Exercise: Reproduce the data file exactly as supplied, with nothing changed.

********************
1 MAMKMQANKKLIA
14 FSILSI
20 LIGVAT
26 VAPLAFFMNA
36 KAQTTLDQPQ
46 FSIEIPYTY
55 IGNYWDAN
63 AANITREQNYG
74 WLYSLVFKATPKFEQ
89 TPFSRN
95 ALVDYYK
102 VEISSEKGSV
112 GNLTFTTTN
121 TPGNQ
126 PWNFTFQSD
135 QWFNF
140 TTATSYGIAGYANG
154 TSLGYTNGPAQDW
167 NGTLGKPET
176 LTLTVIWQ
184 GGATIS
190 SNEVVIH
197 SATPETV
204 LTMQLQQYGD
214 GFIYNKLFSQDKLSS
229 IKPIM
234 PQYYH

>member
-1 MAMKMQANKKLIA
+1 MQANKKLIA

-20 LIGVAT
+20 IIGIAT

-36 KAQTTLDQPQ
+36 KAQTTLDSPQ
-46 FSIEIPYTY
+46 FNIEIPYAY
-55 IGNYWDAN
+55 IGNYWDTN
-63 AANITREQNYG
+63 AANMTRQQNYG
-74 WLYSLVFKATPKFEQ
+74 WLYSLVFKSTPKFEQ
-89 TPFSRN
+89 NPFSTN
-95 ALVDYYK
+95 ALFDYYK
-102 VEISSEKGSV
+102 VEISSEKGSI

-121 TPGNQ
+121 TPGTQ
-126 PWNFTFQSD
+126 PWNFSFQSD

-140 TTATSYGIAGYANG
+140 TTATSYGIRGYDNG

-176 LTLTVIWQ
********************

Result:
1 MAMKMQANKKLIA
14 FSILSI
20 LIGVAT
26 VAPLAFFMNA
36 KAQTTLDQPQ
46 FSIEIPYTY
55 IGNYWDAN
63 AANITREQNYG
74 WLYSLVFKATPKFEQ
89 TPFSRN
95 ALVDYYK
102 VEISSEKGSV
112 GNLTFTTTN
121 TPGNQ
126 PWNFTFQSD
135 QWFNF
140 TTATSYGIAGYANG
154 TSLGYTNGPAQDW
167 NGTLGKPET
176 LTLTVIWQ
184 GGATIS
190 SNEVVIH
197 SATPETV
204 LTMQLQQYGD
214 GFIYNKLFSQDKLSS
229 IKPIM
234 PQYYH

>member
-1 MAMKMQANKKLIA
+1 MQANKKLIA

-20 LIGVAT
+20 IIGIAT

-36 KAQTTLDQPQ
+36 KAQTTLDSPQ
-46 FSIEIPYTY
+46 FNIEIPYAY
-55 IGNYWDAN
+55 IGNYWDTN
-63 AANITREQNYG
+63 AANMTRQQNYG
-74 WLYSLVFKATPKFEQ
+74 WLYSLVFKSTPKFEQ
-89 TPFSRN
+89 NPFSTN
-95 ALVDYYK
+95 ALFDYYK
-102 VEISSEKGSV
+102 VEISSEKGSI

-121 TPGNQ
+121 TPGTQ
-126 PWNFTFQSD
+126 PWNFSFQSD

-140 TTATSYGIAGYANG
+140 TTATSYGIRGYDNG

-176 LTLTVIWQ